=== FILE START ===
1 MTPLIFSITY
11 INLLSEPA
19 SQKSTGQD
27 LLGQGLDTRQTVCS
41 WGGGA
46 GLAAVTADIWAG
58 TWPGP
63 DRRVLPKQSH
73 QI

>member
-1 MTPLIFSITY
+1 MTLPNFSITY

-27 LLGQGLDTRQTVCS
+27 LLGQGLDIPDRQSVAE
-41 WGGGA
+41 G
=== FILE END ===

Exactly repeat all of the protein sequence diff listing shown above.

1 MTPLIFSITY
11 INLLSEPA
19 SQKSTGQD
27 LLGQGLDTRQTVCS
41 WGGGA
46 GLAAVTADIWAG
58 TWPGP
63 DRRVLPKQSH
73 QI

>member
-1 MTPLIFSITY
+1 MTLPNFSITY

-27 LLGQGLDTRQTVCS
+27 LLGQGLDIPDRQSVAE
-41 WGGGA
+41 G